How the accordion played a key role during the golden era of Hindi film music

1On World Accordion Day, here is a flashback to the early adopters of the melody box’s wonders.

Is it possible that the most recognisable accordion riff in the history of Hindi film music was not played on an accordion at all?

In an obscure interview recorded for Calcutta Doordarshan, the instrumentalist Vistasp Balsara claims that in the famous title song of the Raj Kapoor classic Awara (1951), he was actually producing the accordion sounds on a harmonium! Balsara, who died in 2005, goes on to say – and demonstrate – that he produced the same effect not only in “Awara Hoon” but also in other classics such as “Yaad Kiya Dil Ne” (Patita, 1953) and “Aye Mere Dil Kahin Aur Chal” (Daag, 1952).

There is enough anecdotal evidence to support Balsara’s claims regarding the latter songs, but his assertions on “Awara Hoon” come as a surprise. While we can keep debating whether the accordion was indeed used in the film’s title song or not, there is no contesting its presence on a lesser-known song on the Awara soundtrack. In “Ek Bewafa Se Pyar Kiya”, not only is the instrument used, the accordionist playing on the soundtrack appears in the song.

The accordionist in that blink-and-you-will-miss screen role was Goody Seervai, one of Mumbai’s most prominent band leaders and a fixture at most Parsi functions in the city for decades. The story goes that Goody’s friend Cawas Lord, a jazz drummer who had migrated to the city’s film studios, had taken him to meet Naushad Ali when the music director was looking for an accordionist for one of his songs. This breezy number from Dastaan (1950) would rank as one of the first on which we can hear Seervai’s accordion on a Hindi film soundtrack.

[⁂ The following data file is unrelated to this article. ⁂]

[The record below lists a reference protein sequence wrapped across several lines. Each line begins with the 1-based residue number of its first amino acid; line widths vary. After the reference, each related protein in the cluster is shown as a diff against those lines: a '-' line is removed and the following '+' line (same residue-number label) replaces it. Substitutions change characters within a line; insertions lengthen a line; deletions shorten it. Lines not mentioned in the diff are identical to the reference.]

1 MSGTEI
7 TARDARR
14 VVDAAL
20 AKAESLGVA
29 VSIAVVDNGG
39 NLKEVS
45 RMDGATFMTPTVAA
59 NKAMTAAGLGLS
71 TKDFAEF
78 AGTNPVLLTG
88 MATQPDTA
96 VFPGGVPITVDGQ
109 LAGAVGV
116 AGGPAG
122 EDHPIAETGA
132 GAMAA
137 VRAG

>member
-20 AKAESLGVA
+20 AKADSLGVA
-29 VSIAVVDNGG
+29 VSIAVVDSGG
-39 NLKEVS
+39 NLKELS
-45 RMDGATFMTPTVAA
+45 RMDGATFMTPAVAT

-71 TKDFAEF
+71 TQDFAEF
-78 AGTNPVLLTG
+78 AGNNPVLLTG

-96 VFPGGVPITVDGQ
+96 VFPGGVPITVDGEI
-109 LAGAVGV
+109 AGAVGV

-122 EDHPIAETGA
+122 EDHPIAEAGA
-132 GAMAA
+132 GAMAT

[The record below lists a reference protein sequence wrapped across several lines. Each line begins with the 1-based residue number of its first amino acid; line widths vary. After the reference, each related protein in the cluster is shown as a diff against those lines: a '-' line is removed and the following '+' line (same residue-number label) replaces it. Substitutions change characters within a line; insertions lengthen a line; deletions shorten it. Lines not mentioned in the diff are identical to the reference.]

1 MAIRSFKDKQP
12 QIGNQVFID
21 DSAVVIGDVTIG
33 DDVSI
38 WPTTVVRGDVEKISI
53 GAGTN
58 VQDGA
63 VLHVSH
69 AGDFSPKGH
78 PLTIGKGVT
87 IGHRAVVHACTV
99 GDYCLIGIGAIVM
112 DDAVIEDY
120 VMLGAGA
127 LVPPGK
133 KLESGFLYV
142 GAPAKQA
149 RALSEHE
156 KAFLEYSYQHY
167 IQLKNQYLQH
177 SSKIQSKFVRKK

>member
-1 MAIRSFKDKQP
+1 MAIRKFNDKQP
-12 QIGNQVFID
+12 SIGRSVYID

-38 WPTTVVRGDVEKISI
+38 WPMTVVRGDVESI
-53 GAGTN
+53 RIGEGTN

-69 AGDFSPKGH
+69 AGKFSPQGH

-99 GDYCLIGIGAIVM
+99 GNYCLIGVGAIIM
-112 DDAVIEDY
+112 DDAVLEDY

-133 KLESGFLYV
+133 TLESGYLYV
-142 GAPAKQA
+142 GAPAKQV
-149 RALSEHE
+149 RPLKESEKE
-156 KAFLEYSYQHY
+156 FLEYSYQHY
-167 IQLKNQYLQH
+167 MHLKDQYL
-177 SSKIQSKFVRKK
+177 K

Seervai’s work for Naushad got noticed and the gifted musician soon started getting calls from other music directors to play for them. Shankar-Jaikishan (together with their arranger Sebastian D’Souza) seemed to have taken a particular liking to the instrument. Seervai’s work with the duo made the accordion an integral part of the soundscape of what has been described as the golden era of Hindi film music. But if I were asked to pick out only one Goody Seervai song from that era, it would not be from an SJ film but this delightful OP Nayyar composition from Howrah Bridge (1958).

Meanwhile, another young Parsi musician was slowly making his presence felt. Kersi was the son of Cawas Lord, the one who had introduced Seervai to Naushad. Starting his career in the studios as a percussionist when he was only 13, he became one of the most sought-after instrumentalists and arrangers in the industry. Now in his eighties, Lord credits his understanding of the instrument and its sonic possibilities to one of his dad’s friends, a quirky Italian cellist named Edigio Verga who lived in a South Mumbai hotel room – with a dog named Jeejeebhoy – while playing in various bands and also in the film orchestras

Interestingly, Lord played the accordion for SJ on only a handful of occasions. He mostly played percussion for them as “they did not seem to like my tone”. But other music directors did not harbour any such quibbles. Especially SD Burman, with whom Lord did some of his best accordion work. Not least in this stunner from Aradhana (1969), during which the senior music director had pulled Kersi aside and said in his heavily Bengali-inflected Hindi, “Tumko jo karna hai karna, magar mere ko ekdum romance chahiye gaane mein!” (Do whatever you want, but I want romance in the song!)